In fact, San Jose seems to have grown colder toward medical marijuana in the past few years. Umphress recently discovered that the zoning ordinance for dispensaries passed in 1997 had disappeared from the books. Calls to the Planning Department and the city attorney's office yielded vague assertions that the legality of dispensaries had come into question.

City Attorney Rick Doyle says the local government was waiting to see what the courts would do, although he couldn't cite any specific cases. A dig in the city clerk's office brought up a massive zoning code rewrite that took effect in January 2001. A few months prior to the rewrite, public notices were posted about the broad-sweeping change, but none mentioned the fact that the city was going to drop this particular ordinance.

Now, opening a marijuana dispensary would require applying for a conditional-use permit, limited to heavy industrial areas. But Joan Hamilton, San Jose principal planner, says there is still some doubt as to whether or not the Planning Department would be able to approve one.

"San Jose is not making a friendly atmosphere for legitimate medical marijuana patients to get their medicine locally," Umphress says. "Legal questionability hasn't stopped quite a few other counties."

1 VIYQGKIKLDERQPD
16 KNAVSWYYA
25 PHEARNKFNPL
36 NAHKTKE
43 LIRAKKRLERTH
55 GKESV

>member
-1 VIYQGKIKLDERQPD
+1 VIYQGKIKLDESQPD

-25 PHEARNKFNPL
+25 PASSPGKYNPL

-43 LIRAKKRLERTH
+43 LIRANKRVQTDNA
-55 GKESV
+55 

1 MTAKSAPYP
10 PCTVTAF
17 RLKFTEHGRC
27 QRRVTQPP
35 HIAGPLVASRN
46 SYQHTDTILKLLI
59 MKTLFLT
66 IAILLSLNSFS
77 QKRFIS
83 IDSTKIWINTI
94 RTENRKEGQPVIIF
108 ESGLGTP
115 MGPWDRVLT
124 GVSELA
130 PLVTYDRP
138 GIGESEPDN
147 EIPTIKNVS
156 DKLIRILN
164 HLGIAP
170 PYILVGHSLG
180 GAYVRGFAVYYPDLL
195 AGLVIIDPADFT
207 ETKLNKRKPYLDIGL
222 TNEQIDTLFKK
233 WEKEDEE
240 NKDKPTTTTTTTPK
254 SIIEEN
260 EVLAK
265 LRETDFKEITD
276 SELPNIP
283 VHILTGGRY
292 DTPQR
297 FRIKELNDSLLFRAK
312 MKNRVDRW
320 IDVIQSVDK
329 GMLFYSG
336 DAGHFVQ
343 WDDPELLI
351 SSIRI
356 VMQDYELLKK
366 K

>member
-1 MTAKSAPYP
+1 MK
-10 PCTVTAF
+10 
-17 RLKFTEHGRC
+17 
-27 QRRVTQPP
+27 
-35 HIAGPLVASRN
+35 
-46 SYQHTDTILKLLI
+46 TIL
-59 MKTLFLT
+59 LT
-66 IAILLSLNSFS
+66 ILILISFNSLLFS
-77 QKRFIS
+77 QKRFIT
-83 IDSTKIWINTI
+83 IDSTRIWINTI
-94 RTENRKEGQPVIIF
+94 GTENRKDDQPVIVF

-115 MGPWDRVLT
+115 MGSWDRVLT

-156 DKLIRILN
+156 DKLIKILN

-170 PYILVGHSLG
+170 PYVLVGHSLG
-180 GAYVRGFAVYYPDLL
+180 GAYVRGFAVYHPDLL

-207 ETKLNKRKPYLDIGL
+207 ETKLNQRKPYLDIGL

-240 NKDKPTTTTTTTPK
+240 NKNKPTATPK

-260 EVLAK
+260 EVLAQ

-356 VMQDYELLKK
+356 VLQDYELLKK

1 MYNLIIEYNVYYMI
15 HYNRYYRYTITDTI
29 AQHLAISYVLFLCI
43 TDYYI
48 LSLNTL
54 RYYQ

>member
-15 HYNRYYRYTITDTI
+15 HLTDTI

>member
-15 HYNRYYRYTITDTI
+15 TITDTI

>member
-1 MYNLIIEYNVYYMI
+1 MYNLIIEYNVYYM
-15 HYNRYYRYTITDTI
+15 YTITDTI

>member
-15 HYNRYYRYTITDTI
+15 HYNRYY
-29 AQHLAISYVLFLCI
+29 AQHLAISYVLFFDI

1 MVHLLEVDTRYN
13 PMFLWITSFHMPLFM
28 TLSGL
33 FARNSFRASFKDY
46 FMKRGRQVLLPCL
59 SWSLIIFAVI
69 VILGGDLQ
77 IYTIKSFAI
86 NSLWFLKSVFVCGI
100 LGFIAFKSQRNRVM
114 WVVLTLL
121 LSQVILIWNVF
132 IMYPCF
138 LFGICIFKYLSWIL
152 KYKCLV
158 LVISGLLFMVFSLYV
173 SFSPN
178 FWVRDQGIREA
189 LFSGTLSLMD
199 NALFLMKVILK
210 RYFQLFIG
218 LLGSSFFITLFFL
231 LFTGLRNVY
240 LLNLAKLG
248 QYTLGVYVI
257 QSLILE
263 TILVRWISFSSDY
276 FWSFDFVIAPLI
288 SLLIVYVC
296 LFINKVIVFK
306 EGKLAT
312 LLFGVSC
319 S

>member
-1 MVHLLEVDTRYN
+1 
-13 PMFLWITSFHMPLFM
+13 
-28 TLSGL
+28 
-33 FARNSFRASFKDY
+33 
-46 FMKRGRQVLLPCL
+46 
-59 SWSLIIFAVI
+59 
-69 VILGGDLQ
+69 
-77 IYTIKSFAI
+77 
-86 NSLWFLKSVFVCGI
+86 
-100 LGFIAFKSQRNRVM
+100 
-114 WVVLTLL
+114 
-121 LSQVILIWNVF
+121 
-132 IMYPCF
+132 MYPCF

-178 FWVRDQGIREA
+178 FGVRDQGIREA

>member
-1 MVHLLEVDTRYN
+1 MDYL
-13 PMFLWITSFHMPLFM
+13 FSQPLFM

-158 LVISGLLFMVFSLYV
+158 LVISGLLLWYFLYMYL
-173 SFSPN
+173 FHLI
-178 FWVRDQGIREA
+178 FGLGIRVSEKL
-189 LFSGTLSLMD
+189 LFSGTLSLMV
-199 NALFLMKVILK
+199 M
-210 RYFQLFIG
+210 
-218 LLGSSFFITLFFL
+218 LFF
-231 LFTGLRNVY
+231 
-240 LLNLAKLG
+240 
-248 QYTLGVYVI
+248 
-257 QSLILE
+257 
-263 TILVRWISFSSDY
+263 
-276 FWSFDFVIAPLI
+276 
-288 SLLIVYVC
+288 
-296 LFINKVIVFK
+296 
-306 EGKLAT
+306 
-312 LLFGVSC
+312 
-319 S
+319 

According to the California NORML website (www.canorml.org), there are approximately 120 dispensaries, delivery services and co-ops throughout the state where patients can obtain medical marijuana. A few of these delivery services, based out of town, serve the San Jose area.

"It comes down to: do you want to help ease the suffering of people or do you want to ignore the problem and pretend it's going to go away?" Umphress adds.

It sounds like San Jose is doing the latter. "There is no need to have regulations in the zoning code because our feeling is that there aren't going to be any dispensaries requested," Doyle explains. Then might the lack of zoning and dubious permit approval discourage prospective dispensary owners? "That's certainly not the case," the city attorney responds firmly.

But there's more to this official version. Daniel Halpern, a San Jose attorney, says he is working with a group of three people who want to open a dispensary in the South Bay. The process is still in the beginning stages so the individuals involved have declined to give their names, but Halpern says when they started looking for a location, they were "completely discouraged" by the city's position. "San Jose is extremely against dispensaries," the attorney says. "We were trying to stay away from a fight with the city ... because I know that they would probably win and bury my clients financially."